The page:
4.3 Mitigation Options
In tropical regions there are large opportunities for C mitigation, though
they cannot be considered in isolation of broader policies in forestry, agriculture,
and other sectors. Additionally, options vary by social and economic conditions:
in some regions slowing or halting deforestation is the major mitigation opportunity;
in other regions, where deforestation rates have declined to marginal levels,
improved natural forest management practices, afforestation, and reforestation
of degraded forests and wastelands are the most attractive opportunities. However,
the current mitigative capacity11
is often weak and sufficient land and water is not always available.
Non-tropical countries also have opportunities to preserve existing C pools,
enhance C pools, or use biomass to offset fossil fuel use. Examples of strategies
include fire or insect control, forest conservation, establishing fast-growing
stands, changing silvicultural practices, planting trees in urban areas, ameliorating
waste management practices, managing agricultural lands to store more C in soils,
improving management of grazing lands, and re-planting grasses or trees on cultivated
Wood and other biological products play several important roles in carbon mitigation:
they act as a carbon reservoir; they can replace construction materials that
require more fossil fuel input; and they can be burned in place of fossil fuels
for renewable energy. Wood products already contribute somewhat to climate mitigation,
but if infrastructures and incentives can be developed, wood and agricultural
products may become a vital element of a sustainable economy: they are among
the few renewable resources available on a large scale.
4.4 Criteria for Biological Carbon Mitigation Options
To develop strategies that mitigate atmospheric CO2 and advance
other, equally important objectives, the following criteria merit consideration:
- potential contributions to C pools over time;
- sustainability, security, resilience, permanence, and robustness of the
C pool maintained or created;
- compatibility with other land-use objectives;
- leakage and additionality issues;
- economic costs;
- environmental impacts other than climate mitigation;
- social, cultural, and cross-cutting issues, as well as issues of equity;
- the system-wide effects on C flows in the energy and materials sector.
Activities undertaken for other reasons may enhance mitigation. An obvious
example is reduced rates of tropical deforestation. Furthermore, because wealthy
countries generally have a stable forest estate, it could be argued that economic
development is associated with activities that build up forest carbon reservoirs.
4.5 Economic Costs
Most studies suggest that the economic costs of some biological carbon mitigation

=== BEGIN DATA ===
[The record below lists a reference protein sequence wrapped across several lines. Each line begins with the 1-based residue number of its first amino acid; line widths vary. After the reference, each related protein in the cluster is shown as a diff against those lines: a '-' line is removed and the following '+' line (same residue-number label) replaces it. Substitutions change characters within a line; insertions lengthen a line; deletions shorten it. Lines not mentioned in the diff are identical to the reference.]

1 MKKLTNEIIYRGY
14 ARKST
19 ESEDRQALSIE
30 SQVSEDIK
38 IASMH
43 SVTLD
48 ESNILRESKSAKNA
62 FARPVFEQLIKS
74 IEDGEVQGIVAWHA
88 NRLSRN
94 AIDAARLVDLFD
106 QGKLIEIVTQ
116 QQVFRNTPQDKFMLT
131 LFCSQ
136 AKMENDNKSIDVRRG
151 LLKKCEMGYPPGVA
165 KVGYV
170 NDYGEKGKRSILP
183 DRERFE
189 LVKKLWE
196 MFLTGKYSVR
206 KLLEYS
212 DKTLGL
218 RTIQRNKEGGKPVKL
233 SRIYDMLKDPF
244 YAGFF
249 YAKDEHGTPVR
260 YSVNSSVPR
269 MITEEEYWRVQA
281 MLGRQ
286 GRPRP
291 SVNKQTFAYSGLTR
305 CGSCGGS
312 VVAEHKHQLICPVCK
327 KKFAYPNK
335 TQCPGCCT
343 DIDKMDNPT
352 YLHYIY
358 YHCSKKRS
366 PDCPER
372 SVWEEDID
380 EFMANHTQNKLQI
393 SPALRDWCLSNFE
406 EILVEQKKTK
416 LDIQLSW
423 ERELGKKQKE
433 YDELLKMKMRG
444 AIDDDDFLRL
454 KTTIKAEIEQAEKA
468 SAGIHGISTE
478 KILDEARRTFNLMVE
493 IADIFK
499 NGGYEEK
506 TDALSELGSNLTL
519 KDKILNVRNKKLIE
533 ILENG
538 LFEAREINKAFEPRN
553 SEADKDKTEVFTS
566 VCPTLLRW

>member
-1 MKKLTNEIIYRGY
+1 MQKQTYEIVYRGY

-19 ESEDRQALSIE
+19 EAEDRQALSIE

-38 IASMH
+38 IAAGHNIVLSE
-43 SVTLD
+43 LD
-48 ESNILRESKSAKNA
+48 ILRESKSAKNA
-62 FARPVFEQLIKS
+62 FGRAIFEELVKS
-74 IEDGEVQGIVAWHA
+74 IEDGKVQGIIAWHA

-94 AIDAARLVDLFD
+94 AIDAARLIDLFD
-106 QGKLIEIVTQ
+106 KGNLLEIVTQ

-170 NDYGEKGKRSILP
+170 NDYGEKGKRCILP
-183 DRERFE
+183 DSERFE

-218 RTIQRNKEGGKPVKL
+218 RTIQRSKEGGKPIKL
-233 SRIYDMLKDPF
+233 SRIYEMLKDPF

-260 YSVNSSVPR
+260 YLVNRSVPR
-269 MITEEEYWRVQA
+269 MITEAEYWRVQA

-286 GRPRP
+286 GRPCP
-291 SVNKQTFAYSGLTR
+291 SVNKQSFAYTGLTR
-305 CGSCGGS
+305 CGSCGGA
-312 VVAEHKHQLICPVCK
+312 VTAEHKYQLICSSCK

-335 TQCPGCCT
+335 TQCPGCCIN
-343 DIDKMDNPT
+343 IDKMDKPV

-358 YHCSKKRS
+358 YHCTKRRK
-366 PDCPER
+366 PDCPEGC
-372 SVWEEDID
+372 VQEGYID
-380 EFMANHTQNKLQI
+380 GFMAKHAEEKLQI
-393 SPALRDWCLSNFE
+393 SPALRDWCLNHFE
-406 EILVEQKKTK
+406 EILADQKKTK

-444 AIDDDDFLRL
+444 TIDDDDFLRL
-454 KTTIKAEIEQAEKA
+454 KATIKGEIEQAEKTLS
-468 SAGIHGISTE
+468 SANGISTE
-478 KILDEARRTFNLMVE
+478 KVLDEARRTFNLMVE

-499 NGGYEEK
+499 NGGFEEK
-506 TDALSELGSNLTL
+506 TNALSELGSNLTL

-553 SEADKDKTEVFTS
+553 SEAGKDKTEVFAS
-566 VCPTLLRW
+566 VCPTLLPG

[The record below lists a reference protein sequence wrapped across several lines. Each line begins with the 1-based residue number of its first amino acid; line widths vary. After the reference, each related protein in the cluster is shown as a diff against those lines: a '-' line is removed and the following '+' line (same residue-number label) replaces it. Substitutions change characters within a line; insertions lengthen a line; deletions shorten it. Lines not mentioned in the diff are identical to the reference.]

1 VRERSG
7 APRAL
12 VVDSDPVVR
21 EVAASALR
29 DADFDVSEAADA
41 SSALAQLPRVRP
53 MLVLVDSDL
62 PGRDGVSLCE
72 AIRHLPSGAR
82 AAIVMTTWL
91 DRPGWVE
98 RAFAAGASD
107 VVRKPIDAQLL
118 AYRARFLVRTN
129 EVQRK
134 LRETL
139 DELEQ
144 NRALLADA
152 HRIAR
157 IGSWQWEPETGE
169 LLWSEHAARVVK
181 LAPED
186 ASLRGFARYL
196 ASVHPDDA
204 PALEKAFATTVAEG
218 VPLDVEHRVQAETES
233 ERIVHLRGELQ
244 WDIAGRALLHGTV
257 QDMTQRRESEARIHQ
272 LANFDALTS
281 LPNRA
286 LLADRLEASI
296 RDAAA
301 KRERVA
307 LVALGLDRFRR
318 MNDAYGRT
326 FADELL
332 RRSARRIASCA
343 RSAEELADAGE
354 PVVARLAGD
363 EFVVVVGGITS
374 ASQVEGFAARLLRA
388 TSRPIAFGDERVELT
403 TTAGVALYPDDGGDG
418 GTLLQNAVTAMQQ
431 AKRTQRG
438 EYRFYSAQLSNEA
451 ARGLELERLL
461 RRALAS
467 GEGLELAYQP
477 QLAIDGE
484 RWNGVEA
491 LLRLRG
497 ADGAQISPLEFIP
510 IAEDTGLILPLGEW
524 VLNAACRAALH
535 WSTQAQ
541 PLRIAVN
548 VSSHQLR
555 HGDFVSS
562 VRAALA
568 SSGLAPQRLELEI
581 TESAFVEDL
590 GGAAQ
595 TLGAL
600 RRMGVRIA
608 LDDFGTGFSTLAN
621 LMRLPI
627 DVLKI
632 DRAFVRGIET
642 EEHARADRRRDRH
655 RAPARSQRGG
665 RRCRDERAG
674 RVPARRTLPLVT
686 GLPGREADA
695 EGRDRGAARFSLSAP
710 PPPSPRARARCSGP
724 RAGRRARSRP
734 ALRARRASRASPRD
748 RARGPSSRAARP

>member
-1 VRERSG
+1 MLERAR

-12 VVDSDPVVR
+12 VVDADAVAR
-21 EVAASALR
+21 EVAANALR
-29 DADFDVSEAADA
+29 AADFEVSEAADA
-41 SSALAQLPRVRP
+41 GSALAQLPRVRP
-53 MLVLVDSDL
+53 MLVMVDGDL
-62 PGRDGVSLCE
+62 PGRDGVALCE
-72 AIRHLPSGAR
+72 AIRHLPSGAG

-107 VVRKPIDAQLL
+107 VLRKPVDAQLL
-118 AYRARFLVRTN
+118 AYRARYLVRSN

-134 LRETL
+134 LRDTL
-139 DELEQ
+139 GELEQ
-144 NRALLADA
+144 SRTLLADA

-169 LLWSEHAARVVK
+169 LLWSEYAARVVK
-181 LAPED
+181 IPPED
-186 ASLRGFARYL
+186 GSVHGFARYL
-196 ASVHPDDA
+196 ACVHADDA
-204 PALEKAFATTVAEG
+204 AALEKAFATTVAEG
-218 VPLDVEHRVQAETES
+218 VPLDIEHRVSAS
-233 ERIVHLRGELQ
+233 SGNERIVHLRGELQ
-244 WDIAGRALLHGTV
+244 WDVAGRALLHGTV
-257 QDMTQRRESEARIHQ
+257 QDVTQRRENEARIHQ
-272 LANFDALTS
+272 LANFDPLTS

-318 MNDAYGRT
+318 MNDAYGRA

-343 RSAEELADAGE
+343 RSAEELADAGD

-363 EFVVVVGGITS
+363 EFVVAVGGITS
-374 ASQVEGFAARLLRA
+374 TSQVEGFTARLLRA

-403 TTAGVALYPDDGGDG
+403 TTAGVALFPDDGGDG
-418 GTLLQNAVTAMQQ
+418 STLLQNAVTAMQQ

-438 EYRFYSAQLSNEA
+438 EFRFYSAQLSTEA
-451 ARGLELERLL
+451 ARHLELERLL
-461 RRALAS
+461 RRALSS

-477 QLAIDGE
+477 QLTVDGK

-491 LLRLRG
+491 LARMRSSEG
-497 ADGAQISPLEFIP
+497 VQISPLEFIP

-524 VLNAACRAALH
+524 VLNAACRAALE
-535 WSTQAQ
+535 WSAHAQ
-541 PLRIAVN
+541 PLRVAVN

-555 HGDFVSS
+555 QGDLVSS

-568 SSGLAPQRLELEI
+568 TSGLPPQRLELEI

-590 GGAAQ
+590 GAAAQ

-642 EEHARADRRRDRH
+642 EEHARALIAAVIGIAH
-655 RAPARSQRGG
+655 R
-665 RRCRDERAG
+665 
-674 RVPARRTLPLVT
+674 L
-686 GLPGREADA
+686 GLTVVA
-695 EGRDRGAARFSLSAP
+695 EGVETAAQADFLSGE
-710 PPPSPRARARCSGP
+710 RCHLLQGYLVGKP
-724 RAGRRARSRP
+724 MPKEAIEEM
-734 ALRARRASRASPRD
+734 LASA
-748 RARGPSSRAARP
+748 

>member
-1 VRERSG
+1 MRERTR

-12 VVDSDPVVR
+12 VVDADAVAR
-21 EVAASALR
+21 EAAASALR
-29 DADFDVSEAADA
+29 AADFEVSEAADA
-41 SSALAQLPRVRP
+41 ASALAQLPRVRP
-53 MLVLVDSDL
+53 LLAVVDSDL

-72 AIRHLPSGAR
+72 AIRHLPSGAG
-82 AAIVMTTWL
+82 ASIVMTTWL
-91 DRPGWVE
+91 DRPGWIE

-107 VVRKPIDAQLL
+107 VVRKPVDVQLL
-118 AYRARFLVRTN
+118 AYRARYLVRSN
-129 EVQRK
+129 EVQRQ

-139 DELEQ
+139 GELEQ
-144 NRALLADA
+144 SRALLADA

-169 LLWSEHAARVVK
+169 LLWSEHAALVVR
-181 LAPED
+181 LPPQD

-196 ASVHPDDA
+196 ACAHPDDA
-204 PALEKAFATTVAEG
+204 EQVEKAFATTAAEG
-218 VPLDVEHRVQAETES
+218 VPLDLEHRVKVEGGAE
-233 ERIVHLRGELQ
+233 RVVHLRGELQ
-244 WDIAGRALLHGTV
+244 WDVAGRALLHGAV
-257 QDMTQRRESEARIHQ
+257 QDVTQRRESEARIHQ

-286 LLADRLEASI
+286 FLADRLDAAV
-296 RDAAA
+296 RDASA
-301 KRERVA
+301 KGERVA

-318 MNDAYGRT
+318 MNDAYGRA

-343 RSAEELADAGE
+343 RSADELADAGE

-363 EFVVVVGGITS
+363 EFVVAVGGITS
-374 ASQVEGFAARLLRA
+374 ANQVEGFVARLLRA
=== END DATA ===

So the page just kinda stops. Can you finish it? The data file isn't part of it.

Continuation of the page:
options, particularly forestry options, are quite modest through a range. Cost
estimates of biological mitigation reported to date vary significantly from
US$0.1/tC to about US$20/tC in several tropical countries and from US$20 to
US$100/tC in non-tropical countries. Moreover the cost calculations do not cover,
in many instances, inter alia, costs for infrastructure, appropriate discounting,
monitoring, data collection and interpretation, and opportunity costs of land
and maintenance, or other recurring costs, which are often excluded or overlooked.
The lower end of the ranges are biased downwards, but understanding and treatment
of costs is improving over time. Furthermore, in many cases biological mitigation
activities may have other positive impacts, such as protecting tropical forests
or creating new forests with positive external environmental effects. However,
costs rise as more biological mitigation options are exercised and as the opportunity
costs of the land increases. Biological mitigation costs appear to be lowest
in developing countries and higher in developed countries. If biological mitigation
activities are modest, leakage is likely to be small. However, the amount of
leakage could rise if biological mitigation activities became large and widespread.
4.6 Marine Ecosystem and Geo-engineering
Marine ecosystems may also offer possibilities for removing CO2
from the atmosphere. The standing stock of C in the marine biosphere is very
small, however, and efforts could focus, not on increasing biological C stocks,
but on using biospheric processes to remove C from the atmosphere and transport
it to the deep ocean. Some initial experiments have been performed, but fundamental
questions remain about the permanence and stability of C removals, and about
unintended consequences of the large-scale manipulations required to have a
significant impact on the atmosphere. In addition, the economics of such approaches
have not yet been determined.
Geo-engineering involves efforts to stabilize the climate system by directly
managing the energy balance of the earth, thereby overcoming the enhanced greenhouse
effect. Although there appear to be possibilities for engineering the terrestrial
energy balance, human understanding of the system is still rudimentary. The
prospects of unanticipated consequences are large, and it may not even be possible
to engineer the regional distribution of temperature, precipitation, etc. Geo-engineering
raises scientific and technical questions as well as many ethical, legal, and
equity issues. And yet, some basic inquiry does seem appropriate.
In practice, by the year 2010 mitigation in land use, land-use change, and
forestry activities can lead to significant mitigation of CO2 emissions.
Many of these activities are compatible with, or complement, other objectives
in managing land. The overall effects of altering marine ecosystems to act as
carbon sinks or of applying geo-engineering technology in climate change mitigation
remain unresolved and are not, therefore, ready for near-term application.